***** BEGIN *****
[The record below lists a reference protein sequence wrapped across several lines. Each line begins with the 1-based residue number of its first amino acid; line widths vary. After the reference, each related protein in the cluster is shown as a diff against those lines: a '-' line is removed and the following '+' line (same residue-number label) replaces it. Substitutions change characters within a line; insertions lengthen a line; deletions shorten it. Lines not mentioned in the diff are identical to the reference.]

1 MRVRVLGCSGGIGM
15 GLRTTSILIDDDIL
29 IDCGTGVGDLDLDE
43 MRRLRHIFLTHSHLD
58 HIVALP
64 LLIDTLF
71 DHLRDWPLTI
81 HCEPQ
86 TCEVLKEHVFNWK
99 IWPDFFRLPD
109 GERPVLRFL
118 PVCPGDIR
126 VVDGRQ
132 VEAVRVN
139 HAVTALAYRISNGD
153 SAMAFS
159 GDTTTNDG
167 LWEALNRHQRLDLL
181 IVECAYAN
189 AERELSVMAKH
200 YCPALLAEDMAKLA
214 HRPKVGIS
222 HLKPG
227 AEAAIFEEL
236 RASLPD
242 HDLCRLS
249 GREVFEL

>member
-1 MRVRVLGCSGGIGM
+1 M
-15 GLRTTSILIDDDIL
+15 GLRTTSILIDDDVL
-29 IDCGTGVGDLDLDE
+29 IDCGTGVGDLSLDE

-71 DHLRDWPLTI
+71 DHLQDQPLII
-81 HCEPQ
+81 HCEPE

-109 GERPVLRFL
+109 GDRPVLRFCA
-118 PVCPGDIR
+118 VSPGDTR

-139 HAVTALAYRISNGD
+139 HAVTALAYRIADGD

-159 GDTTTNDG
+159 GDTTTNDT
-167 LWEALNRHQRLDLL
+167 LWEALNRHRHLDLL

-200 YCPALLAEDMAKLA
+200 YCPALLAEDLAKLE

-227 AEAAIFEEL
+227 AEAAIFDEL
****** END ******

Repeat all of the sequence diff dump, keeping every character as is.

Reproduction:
[The record below lists a reference protein sequence wrapped across several lines. Each line begins with the 1-based residue number of its first amino acid; line widths vary. After the reference, each related protein in the cluster is shown as a diff against those lines: a '-' line is removed and the following '+' line (same residue-number label) replaces it. Substitutions change characters within a line; insertions lengthen a line; deletions shorten it. Lines not mentioned in the diff are identical to the reference.]

1 MRVRVLGCSGGIGM
15 GLRTTSILIDDDIL
29 IDCGTGVGDLDLDE
43 MRRLRHIFLTHSHLD
58 HIVALP
64 LLIDTLF
71 DHLRDWPLTI
81 HCEPQ
86 TCEVLKEHVFNWK
99 IWPDFFRLPD
109 GERPVLRFL
118 PVCPGDIR
126 VVDGRQ
132 VEAVRVN
139 HAVTALAYRISNGD
153 SAMAFS
159 GDTTTNDG
167 LWEALNRHQRLDLL
181 IVECAYAN
189 AERELSVMAKH
200 YCPALLAEDMAKLA
214 HRPKVGIS
222 HLKPG
227 AEAAIFEEL
236 RASLPD
242 HDLCRLS
249 GREVFEL

>member
-1 MRVRVLGCSGGIGM
+1 M
-15 GLRTTSILIDDDIL
+15 GLRTTSILIDDDVL
-29 IDCGTGVGDLDLDE
+29 IDCGTGVGDLSLDE

-71 DHLRDWPLTI
+71 DHLQDQPLII
-81 HCEPQ
+81 HCEPE

-109 GERPVLRFL
+109 GDRPVLRFCA
-118 PVCPGDIR
+118 VSPGDTR

-139 HAVTALAYRISNGD
+139 HAVTALAYRIADGD

-159 GDTTTNDG
+159 GDTTTNDT
-167 LWEALNRHQRLDLL
+167 LWEALNRHRHLDLL

-200 YCPALLAEDMAKLA
+200 YCPALLAEDLAKLE

-227 AEAAIFEEL
+227 AEAAIFDEL